With 211 cases per 100,000 of the population, Malta has the eighth lowest cancer rates in a list of 50 countries.
The island fares much better than many affluent countries which placed higher up in the table, with Britain, for example, ranking 22nd with 267 people developing cancer per 100,000 of the population every year.
In the breast cancer table, Malta placed 24th, with a rate of 72 cases per 100,000 persons per year.
However, health information and research director Neville Calleja urged caution on how to interpret Malta’s ranking.
“You need to look at competing causes of death,” he said. For example, heart disease, the top killer in Malta, could reduce the number of people who succumb to cancer simply because they may be dying of a cardiovascular cause first.
In addition, other risk factors for cancer existed, which varied from one country to another, he said. For example, northern countries had a higher level of radon-radiation from the ground from substances like coal.
The World Cancer Research fund, which published the list based on World Health Organisation estimates, pointed out that high-income countries generally had significantly higher cancer rates than lower income ones.
The only non-European countries in the top 20 are Australia, New Zealand, the US, Canada, Israel, French Polynesia and Uruguay. Denmark topped the table, with about 326 people out of every 100,000 developing cancer every year.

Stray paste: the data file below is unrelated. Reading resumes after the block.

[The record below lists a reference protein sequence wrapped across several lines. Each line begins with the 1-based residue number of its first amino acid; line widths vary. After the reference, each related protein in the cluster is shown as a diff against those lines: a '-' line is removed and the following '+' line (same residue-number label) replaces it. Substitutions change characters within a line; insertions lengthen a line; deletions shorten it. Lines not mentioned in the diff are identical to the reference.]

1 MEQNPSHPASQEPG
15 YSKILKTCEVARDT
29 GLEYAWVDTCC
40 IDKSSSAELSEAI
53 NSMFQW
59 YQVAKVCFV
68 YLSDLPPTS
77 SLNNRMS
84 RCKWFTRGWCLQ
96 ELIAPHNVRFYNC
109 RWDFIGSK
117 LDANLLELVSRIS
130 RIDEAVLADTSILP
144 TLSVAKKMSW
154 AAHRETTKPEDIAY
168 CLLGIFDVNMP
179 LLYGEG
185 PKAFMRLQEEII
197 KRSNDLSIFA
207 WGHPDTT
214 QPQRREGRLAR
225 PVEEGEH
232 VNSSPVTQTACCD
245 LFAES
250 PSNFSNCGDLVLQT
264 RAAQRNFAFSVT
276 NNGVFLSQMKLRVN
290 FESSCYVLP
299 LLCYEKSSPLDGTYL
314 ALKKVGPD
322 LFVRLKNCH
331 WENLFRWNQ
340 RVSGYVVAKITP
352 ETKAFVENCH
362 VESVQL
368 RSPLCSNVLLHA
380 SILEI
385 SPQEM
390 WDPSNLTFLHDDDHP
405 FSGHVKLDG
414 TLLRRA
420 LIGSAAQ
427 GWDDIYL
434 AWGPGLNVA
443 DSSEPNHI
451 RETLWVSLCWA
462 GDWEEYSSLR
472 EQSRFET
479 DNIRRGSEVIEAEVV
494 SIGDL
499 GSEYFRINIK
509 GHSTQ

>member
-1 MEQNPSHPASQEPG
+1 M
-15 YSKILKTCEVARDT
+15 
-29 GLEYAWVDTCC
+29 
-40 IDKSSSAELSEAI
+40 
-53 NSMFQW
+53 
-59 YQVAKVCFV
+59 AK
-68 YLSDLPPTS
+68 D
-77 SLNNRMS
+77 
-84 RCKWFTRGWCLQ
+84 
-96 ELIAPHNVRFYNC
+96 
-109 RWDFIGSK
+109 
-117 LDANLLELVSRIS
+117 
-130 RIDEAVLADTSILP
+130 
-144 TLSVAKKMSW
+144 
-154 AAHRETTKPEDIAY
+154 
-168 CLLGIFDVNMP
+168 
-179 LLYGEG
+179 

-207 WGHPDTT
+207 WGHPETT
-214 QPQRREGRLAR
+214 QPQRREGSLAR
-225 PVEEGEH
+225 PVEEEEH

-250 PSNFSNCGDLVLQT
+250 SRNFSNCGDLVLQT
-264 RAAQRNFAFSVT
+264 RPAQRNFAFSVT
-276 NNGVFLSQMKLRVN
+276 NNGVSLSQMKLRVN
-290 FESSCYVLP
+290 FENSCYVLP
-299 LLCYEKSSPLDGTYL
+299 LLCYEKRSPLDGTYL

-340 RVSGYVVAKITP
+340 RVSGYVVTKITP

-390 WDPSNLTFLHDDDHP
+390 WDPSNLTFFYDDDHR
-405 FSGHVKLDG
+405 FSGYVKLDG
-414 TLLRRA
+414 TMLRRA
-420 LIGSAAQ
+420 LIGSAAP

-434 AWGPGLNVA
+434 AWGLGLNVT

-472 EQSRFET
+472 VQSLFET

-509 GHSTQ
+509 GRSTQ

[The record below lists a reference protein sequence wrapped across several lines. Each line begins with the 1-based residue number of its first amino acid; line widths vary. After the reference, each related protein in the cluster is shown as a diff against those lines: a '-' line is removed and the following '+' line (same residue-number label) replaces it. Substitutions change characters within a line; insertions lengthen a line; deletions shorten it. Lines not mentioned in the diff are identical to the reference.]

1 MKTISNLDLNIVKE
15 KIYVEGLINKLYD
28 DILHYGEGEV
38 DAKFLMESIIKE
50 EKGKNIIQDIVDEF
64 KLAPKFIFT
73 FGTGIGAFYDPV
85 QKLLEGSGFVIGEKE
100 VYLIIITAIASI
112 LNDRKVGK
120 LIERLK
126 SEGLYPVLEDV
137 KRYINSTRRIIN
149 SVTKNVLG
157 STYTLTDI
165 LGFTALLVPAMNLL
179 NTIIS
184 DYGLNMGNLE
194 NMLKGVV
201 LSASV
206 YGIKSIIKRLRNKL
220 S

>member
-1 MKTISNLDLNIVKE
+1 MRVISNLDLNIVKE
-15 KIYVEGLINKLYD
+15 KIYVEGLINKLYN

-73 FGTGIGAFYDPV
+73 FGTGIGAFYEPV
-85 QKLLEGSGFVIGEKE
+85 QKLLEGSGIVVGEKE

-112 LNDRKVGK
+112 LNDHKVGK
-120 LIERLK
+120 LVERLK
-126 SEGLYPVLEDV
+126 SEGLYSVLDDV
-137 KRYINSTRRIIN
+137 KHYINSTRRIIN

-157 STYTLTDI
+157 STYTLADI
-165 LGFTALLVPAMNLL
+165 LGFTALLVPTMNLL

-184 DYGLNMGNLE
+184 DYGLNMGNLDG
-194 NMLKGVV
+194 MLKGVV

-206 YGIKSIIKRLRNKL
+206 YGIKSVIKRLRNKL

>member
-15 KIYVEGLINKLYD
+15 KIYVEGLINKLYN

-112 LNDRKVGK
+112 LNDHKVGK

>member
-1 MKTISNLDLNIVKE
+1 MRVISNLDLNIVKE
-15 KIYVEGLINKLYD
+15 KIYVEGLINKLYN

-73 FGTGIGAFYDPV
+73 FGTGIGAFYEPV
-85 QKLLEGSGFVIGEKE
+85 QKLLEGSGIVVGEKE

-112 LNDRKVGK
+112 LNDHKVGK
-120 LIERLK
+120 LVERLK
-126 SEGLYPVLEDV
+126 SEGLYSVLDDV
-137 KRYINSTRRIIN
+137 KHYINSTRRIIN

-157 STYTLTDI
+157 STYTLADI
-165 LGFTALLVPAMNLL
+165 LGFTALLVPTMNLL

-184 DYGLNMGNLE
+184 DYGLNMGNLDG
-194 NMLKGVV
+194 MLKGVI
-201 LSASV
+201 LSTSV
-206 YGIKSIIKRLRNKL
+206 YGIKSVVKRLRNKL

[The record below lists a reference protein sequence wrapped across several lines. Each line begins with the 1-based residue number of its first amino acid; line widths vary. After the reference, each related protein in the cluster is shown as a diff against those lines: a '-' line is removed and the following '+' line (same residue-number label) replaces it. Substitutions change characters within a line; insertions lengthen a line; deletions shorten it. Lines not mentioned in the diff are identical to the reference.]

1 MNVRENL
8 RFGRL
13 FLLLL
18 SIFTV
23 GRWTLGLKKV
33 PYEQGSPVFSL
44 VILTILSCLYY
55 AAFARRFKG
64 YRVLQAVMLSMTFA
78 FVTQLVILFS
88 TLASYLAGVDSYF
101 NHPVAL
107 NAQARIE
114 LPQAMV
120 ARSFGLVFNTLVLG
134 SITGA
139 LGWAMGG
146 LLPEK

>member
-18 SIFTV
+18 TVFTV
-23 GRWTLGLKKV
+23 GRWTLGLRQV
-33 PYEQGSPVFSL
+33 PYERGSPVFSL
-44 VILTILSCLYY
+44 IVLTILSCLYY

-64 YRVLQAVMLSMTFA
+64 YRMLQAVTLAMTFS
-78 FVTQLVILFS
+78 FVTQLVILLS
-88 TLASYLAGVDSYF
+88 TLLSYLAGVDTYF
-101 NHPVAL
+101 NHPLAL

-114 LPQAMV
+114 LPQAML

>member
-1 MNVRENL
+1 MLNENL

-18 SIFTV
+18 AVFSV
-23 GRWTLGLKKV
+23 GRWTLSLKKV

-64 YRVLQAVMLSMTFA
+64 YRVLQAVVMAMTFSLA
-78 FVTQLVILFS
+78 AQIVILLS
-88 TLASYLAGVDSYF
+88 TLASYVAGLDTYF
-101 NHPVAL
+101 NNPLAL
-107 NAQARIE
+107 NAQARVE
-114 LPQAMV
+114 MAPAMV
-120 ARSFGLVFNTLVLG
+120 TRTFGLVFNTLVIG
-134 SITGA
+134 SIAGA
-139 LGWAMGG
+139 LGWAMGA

This was likely to be partly due to the fact that high-income countries were better at diagnosing and recording new cases of cancer, the fund said. But a large part of the reason was also that high-income countries tended to have higher levels of obesity and alcohol consumption and lower levels of physical activity.
Dr Calleja said under-reporting or lack of screening facilities in Malta were unlikely to be behind Malta’s low numbers. “Malta has a very centralised health care system making the cancer registry rather comprehensive,” he said, adding that even the mortality registry informed the cancer registry of those cases that were unknown to the services but happened to be due to a previously undiagnosed cancer.
And lack of screening tended to have a bigger effect on the stage at which cancers were detected rather that whether they were detected or not.
*Taken from Ferlay J, Shin HR, Bray F, Forman D, Mathers C and Parkin DM. GLOBOCAN 2008, Cancer Incidence and Mortality Worldwide: IARC CancerBase No. 10, Lyon, France: International Agency for Research on Cancer 2010.
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